The Development of the Egyptian Mau
The first Egyptian Maus brought into the United States arrived in late 1956. These cats were tall and elegant, but they each differed in color. One was a vivid silver with black spotting, necklaces, and bracelets, with eyes rimmed in black. The second was a bronze-colored cat. The third was ocher in color.
Through the selective breeding of these three cats, with a great deal of domestic crossing and inbreeding, the Egyptian Mau was established in the United States. The initial offspring were wild an unpredictable. However, with time and even more selective breeding, the Egyptian Mau became a more docile cat, one which is active, intelligent, and makes a great companion, though they do tend to be selective in choosing their friends, human and feline.
Colors range for the Egyptian Mau. Common colors include bronze, silver, smoke, and pewter. Silver seems to be the most popular color, though smoke-colored Egyptian Maus seem to be gaining in popularity.
Some Breed Standards for the Egyptian Mau
The standards for the Egyptian Mau are fairly strict, as with most other breeds. It is easy to have a cat who is penalized, or even disqualified. For those seeking a show cat, choose your kitten carefully.
General: Males should be larger than females. Each cat should be in perfect physical condition and have an alert appearance, being balanced physically and temperamentally. Egyptian Maus should be active, colorful cats, of a medium size with well-developed muscles. They are the only natural domesticated breed of spotted cat.
Head: The entire length of the nose should be even in width when viewed from the front. The head should be a slightly rounded wedge without any flat planes, medium in length, but not full cheeked. The profile of an Egyptian Mau should show a very gentle contour with a slight rise from the bridge of the nose to the forehead. The muzzle should be neither short nor pointed, and adult males may have jowls.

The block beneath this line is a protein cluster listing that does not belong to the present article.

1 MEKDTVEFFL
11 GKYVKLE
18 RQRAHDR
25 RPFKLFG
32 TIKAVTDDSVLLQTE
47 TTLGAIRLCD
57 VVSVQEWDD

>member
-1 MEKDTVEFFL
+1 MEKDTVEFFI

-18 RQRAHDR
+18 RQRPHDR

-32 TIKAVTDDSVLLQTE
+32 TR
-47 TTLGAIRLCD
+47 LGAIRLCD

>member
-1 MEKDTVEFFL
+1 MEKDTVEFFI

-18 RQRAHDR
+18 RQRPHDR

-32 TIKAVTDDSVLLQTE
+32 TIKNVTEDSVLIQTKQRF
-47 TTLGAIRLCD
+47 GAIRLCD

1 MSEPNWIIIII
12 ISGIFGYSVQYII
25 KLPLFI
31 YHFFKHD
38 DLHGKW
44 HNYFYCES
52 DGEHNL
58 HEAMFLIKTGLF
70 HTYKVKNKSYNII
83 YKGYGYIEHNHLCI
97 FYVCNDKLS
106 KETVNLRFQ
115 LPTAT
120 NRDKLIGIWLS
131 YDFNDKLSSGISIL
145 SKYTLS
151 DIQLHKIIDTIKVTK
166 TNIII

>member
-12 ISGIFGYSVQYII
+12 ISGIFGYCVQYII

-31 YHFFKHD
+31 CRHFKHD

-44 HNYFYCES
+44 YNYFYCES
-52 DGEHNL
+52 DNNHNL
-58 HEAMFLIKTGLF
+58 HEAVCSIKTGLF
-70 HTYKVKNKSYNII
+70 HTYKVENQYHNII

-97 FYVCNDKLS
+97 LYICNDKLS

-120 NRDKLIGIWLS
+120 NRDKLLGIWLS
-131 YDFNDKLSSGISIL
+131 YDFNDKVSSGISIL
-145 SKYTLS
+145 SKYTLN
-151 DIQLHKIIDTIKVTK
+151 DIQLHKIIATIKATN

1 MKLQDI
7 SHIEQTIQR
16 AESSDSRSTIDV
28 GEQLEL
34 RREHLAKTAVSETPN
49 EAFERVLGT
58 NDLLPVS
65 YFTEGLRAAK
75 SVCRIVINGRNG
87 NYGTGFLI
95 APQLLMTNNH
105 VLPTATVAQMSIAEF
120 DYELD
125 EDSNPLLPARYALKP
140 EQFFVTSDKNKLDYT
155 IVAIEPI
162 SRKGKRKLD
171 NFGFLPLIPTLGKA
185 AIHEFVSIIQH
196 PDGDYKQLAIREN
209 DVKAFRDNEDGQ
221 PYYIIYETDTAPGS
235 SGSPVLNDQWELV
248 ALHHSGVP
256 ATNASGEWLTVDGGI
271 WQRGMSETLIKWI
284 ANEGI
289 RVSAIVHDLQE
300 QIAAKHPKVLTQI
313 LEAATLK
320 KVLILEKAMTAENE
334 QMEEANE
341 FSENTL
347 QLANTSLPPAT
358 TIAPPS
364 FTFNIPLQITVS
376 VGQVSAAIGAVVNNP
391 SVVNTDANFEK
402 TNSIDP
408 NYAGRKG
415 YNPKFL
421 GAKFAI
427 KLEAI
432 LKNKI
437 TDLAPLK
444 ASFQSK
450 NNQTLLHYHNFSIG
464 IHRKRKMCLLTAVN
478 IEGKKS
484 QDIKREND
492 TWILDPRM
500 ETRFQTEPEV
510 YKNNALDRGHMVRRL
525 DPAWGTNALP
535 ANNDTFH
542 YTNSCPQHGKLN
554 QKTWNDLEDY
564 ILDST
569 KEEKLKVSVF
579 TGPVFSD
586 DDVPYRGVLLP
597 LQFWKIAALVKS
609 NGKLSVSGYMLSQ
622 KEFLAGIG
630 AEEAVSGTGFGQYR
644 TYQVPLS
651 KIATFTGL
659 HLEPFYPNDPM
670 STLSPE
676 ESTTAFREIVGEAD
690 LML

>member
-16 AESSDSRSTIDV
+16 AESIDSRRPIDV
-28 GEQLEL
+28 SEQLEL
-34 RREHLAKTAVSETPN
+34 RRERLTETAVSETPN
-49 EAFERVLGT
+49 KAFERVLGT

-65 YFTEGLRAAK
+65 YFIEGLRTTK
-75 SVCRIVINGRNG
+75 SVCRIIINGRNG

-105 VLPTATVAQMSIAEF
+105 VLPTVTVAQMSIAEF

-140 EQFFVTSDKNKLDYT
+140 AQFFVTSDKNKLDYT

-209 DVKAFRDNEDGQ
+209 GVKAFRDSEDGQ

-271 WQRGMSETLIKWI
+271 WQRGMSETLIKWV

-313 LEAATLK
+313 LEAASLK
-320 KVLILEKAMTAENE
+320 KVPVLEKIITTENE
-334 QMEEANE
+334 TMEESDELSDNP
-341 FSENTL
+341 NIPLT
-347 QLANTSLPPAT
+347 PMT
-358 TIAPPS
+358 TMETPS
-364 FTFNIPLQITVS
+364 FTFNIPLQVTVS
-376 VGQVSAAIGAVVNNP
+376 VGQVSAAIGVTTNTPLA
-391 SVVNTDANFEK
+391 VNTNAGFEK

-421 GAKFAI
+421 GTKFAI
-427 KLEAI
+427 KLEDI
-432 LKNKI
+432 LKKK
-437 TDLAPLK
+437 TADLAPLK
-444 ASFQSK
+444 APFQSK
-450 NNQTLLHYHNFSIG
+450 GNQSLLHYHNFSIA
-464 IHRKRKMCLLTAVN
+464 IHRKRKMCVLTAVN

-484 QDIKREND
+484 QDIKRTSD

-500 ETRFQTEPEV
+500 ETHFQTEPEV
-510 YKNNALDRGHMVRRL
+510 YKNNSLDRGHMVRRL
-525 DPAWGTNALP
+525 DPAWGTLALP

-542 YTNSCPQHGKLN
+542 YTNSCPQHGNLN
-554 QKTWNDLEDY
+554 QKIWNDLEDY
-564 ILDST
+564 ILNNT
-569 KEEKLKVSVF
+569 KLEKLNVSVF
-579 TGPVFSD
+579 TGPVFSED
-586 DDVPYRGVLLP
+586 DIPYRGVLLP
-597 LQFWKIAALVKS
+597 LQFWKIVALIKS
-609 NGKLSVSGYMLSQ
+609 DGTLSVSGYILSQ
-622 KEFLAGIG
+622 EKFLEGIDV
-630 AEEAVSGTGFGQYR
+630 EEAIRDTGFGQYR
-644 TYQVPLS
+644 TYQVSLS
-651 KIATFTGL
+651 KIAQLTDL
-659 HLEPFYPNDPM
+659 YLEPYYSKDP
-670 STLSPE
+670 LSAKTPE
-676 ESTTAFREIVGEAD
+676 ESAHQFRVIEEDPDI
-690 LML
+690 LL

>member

Ears: The ears of the Egyptian Mau may be tufted, and should be wide at the base, medium to large in size. The inner ear should be a delicate pink, almost transparent, with the hair short and close lying. Ears should be alert and moderately pointed, continuing the planes of the head.
Eyes: All Egyptian Maus over eighteen months of age should have gooseberry green eyes. Cats younger than this may have amber eyes. Eyes should be large and alert, almond shaped with a slight slant towards the ears. The skull apertures should be neither round nor oriental.
Body: While adult males may have muscular necks and shoulders, in general, Egyptian Maus should be medium-long and graceful, with well-developed muscles, but not overly so. The balance of the cat is more important than size. There should be a loose skin flap extending from the flank to the hind leg knee. Legs should be in proportion to the body, but hind legs should be proportionately longer, giving the appearance that the cat walks on tiptoes. Feel should be oval, and appear slight and dainty, with five does on the front feet and four on the back.
Tail: The tails of all Egyptian Maus should be medium-long, thick at the base, and have a slight taper.
Coat: The coat varies with the color, but in general should be medium in length with a lustrous sheen. Cats who are smoke-colored should have fine, silky hair. Silver and bronze cats should have coats that are more dense and resilient.
Penalties: Cats that have short or rounded heads will be penalized, but not disqualified. Other penalties will be assessed for: pointed muzzles; small, round, or oriental eyes; cobby or oriental body; short or whip tail; a lack of broken necklaces; or poor physical condition.
Disqualifications: Any cat who lacks spots or has blue eyes is immediately disqualified. Kinked or abnormal tails, or the incorrect number of toes also results in disqualification.
Egyptian Maus are interesting and beautiful to look at. They have a slightly exotic appearance, and have a personality to match. For the cat-lover, an Egyptian Mau might be the perfect companion.